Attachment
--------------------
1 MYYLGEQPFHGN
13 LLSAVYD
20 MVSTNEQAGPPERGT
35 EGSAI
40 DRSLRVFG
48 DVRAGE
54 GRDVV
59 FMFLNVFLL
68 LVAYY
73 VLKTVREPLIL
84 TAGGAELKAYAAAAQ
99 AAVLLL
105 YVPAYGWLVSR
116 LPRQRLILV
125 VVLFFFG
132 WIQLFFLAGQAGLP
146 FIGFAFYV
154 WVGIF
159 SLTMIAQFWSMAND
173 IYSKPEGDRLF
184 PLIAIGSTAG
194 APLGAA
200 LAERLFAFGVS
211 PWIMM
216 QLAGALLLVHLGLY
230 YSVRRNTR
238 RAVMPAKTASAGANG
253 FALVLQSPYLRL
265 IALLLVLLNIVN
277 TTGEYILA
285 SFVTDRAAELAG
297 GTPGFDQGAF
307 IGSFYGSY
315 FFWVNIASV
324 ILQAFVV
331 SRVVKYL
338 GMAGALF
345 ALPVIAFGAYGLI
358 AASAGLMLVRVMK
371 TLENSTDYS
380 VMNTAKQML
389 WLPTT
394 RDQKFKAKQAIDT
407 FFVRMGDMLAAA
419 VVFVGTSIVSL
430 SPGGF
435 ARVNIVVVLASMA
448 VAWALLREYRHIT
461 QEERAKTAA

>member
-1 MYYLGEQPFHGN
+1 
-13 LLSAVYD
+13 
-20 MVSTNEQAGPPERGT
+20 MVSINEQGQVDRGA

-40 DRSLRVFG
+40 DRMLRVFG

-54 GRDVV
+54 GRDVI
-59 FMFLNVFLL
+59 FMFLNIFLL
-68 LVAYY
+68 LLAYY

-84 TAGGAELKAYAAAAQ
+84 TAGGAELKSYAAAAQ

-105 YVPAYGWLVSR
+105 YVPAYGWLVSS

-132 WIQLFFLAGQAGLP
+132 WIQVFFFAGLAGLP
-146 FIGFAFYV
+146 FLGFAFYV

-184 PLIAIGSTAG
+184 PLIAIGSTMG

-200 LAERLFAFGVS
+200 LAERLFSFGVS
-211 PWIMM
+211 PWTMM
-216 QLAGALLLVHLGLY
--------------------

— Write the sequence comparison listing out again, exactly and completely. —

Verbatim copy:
1 MYYLGEQPFHGN
13 LLSAVYD
20 MVSTNEQAGPPERGT
35 EGSAI
40 DRSLRVFG
48 DVRAGE
54 GRDVV
59 FMFLNVFLL
68 LVAYY
73 VLKTVREPLIL
84 TAGGAELKAYAAAAQ
99 AAVLLL
105 YVPAYGWLVSR
116 LPRQRLILV
125 VVLFFFG
132 WIQLFFLAGQAGLP
146 FIGFAFYV
154 WVGIF
159 SLTMIAQFWSMAND
173 IYSKPEGDRLF
184 PLIAIGSTAG
194 APLGAA
200 LAERLFAFGVS
211 PWIMM
216 QLAGALLLVHLGLY
230 YSVRRNTR
238 RAVMPAKTASAGANG
253 FALVLQSPYLRL
265 IALLLVLLNIVN
277 TTGEYILA
285 SFVTDRAAELAG
297 GTPGFDQGAF
307 IGSFYGSY
315 FFWVNIASV
324 ILQAFVV
331 SRVVKYL
338 GMAGALF
345 ALPVIAFGAYGLI
358 AASAGLMLVRVMK
371 TLENSTDYS
380 VMNTAKQML
389 WLPTT
394 RDQKFKAKQAIDT
407 FFVRMGDMLAAA
419 VVFVGTSIVSL
430 SPGGF
435 ARVNIVVVLASMA
448 VAWALLREYRHIT
461 QEERAKTAA

>member
-1 MYYLGEQPFHGN
+1 
-13 LLSAVYD
+13 
-20 MVSTNEQAGPPERGT
+20 MVSINEQGQVDRGA

-40 DRSLRVFG
+40 DRMLRVFG

-54 GRDVV
+54 GRDVI
-59 FMFLNVFLL
+59 FMFLNIFLL
-68 LVAYY
+68 LLAYY

-84 TAGGAELKAYAAAAQ
+84 TAGGAELKSYAAAAQ

-105 YVPAYGWLVSR
+105 YVPAYGWLVSS

-132 WIQLFFLAGQAGLP
+132 WIQVFFFAGLAGLP
-146 FIGFAFYV
+146 FLGFAFYV

-184 PLIAIGSTAG
+184 PLIAIGSTMG

-200 LAERLFAFGVS
+200 LAERLFSFGVS
-211 PWIMM
+211 PWTMM
-216 QLAGALLLVHLGLY